https://doi.org/10.1111/jofi.12163...
, the capital structure stability is con sidered a critical feature of corporate financial policy, so, if leverage ratios exhibit only modest variation, the studies should focus on identifying time-invariant determinants of capital structure. Otherwise, if stability is pervasive, the investment and growth opportunities are probably essential components of the financial policy.

Based on the Brazilian stock market, its characteristics, the influence of companies’ characteristics, as well as variables like tax rates, financial crisis and capital injection of investors, the aim of this study is to analyze if the capital structure of Brazilian companies has shown a stable behavior over the last 20 years.

Although there are plenty of studies about capital structure, the motivation for this paper is its behavior. For Graham, Leary, and Roberts (2015)Graham, J. R., Leary, M. T., & Roberts, M. R. (2015). A century of capital structure: The leveraging of corporate America. Journal of Financial Economics, 118(3), 658-683. doi: 10.1016/j.jfineco.2014.08.005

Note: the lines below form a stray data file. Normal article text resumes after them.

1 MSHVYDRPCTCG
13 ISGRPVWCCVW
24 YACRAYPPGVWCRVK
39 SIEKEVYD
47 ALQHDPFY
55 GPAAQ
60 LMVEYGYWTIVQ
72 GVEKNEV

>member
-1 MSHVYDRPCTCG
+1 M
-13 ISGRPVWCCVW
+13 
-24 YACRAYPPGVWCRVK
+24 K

https://doi.org/10.1016/j.jfineco.2014.0...
, there is an increasing interest of researchers to focus their studies on the changes in debt ratios choices and the capital structure behavior by identifying the attributes that influence in it, such as taxes, asymmetric information, corporate governance rules and investment opportunities.